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The Arctic Ocean was covered by a shelf ice and filled with freshwater

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The Arctic Ocean was covered by a shelf ice and filled with freshwater
The Arctic Ocean was covered by a shelf ice and filled with freshwater

The Arctic Ocean was covered by up to 900 m thick shelf ice and was filled entirely with freshwater at least twice in the last 150,000 years. This surprising finding, reported in the latest issue of the journal Nature, is the result of long-term research by scientists from the Alfred Wegener Institute and the MARUM. With a detailed analysis of the composition of marine deposits, the scientists could demonstrate that the Arctic Ocean as well as the Nordic Seas did not contain sea-salt in at least two glacial periods. Instead, these oceans were filled with large amounts of freshwater under a thick ice shield. This water could then be released into the North Atlantic in very short periods of time. Such sudden freshwater inputs could explain rapid climate oscillations for which no satisfying explanation had been previously found.

About 60,000 to 70,000 years ago, in a particularly cold part of the last glacial period, large parts of Northern Europe and North America were covered by ice sheets. The European ice sheet spanned a distance of more than 5000 kilometres, from Ireland and Scotland via Scandinavia to the Eastern rim of the Kara Sea (Arctic Ocean). In North America, large parts of what is now known as Canada were buried under two large ice sheets. Greenland and parts of the Bering Sea coastline were glaciated too. What was the ice situation like even further North, in the Arctic Ocean? Was it covered by thick sea-ice, or maybe with the tongues of these vast ice sheets were floating on it, far beyond the North Pole?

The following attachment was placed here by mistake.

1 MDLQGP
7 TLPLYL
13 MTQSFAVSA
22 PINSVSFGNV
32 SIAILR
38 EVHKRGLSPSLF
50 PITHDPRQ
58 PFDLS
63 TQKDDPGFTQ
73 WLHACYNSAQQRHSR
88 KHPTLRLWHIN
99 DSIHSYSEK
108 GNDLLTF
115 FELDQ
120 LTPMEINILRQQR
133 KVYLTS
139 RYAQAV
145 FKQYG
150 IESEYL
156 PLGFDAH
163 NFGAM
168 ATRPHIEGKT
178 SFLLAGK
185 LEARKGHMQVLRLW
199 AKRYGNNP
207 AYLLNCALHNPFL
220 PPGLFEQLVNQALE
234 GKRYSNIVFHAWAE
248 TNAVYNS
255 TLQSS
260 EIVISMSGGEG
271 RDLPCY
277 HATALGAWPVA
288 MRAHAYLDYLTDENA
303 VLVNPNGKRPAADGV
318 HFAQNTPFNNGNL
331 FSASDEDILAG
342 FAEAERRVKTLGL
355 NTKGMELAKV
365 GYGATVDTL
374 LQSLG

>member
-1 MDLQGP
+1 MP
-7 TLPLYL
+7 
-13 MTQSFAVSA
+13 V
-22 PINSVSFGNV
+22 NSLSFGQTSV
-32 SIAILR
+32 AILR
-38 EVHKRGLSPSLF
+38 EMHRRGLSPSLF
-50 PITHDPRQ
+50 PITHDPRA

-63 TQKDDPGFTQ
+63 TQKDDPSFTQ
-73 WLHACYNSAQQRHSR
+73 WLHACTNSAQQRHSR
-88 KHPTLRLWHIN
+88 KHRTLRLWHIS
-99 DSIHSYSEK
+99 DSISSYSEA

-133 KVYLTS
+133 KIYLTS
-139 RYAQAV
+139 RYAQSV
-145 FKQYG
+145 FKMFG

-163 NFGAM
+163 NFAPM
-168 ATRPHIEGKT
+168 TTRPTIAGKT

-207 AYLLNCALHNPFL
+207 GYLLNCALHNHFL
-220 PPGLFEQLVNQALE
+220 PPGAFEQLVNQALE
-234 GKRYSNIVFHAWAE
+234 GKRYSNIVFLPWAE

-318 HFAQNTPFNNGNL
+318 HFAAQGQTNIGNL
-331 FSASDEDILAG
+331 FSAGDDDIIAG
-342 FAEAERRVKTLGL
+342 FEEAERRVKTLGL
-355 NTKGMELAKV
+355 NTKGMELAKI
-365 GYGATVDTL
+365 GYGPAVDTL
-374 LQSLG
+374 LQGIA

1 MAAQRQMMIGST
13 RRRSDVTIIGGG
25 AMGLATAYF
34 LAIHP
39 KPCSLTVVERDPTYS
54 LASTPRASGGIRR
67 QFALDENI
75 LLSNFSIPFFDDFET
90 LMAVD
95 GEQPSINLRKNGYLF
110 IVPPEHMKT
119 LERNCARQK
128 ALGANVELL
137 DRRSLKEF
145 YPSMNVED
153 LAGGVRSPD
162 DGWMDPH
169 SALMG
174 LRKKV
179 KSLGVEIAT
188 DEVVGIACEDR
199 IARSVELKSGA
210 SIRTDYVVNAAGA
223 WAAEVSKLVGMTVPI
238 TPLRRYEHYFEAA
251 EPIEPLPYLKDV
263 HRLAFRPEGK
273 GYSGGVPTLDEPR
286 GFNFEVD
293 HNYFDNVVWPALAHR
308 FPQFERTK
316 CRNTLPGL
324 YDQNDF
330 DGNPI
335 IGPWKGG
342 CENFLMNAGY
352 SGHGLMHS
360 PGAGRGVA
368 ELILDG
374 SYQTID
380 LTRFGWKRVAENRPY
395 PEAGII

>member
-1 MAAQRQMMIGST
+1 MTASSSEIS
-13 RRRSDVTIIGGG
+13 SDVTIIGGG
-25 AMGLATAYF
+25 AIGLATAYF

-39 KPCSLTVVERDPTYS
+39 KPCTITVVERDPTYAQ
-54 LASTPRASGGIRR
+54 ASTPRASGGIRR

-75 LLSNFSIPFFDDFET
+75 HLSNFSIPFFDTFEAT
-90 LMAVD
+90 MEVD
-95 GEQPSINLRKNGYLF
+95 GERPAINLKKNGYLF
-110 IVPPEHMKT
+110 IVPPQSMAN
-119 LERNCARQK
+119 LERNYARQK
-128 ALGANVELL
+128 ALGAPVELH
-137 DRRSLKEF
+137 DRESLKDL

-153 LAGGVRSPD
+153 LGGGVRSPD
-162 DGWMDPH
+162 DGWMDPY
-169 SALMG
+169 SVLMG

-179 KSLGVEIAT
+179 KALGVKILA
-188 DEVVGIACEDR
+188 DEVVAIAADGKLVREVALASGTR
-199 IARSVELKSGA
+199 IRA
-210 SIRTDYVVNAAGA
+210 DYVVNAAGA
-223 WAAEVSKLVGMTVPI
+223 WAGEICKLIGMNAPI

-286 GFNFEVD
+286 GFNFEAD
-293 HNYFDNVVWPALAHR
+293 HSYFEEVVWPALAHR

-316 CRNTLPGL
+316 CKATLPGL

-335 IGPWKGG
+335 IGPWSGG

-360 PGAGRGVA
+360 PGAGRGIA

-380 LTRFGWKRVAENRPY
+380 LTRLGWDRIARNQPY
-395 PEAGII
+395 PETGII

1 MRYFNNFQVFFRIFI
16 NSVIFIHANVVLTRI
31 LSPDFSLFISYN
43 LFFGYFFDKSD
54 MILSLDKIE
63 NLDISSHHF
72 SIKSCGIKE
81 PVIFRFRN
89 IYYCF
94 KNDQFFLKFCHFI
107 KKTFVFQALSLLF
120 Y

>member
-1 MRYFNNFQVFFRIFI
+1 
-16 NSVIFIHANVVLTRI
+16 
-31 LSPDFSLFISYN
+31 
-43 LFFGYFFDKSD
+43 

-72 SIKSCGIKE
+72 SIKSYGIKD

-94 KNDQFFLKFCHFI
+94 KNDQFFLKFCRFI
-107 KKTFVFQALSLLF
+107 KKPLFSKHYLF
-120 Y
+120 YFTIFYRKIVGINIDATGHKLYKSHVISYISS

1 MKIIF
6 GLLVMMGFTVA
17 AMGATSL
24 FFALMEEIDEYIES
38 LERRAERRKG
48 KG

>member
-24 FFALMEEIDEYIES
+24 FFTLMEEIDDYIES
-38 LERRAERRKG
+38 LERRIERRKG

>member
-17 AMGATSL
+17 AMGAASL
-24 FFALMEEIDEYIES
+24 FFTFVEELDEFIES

Scientific answers to these questions were more or less hypothetical so far. In contrast to deposits on land, where erratic boulders, moraines and glacial valleys are the obvious landmarks of glaciers, only few traces of vast ice shelves had been found so far in the Arctic Ocean. Geoscientists from the Alfred Wegener Institute Helmholtz Centre for Polar and Marine Research (AWI) and MARUM Center for Marine Environmental Sciences at the University of Bremen have now compiled existing evidence from the Arctic Ocean and the Nordic Seas, and combined it with new data to arrive at a surprising conclusion.

According to their study, the floating parts of the northern ice sheets covered large parts of the Arctic Ocean in the past 150,000 years. Once about 70,000-60,000 years ago and also about 150,000-130,000 years ago. In both periods, freshwater accumulated under the ice, creating a completely fresh Arctic Ocean for thousands of years.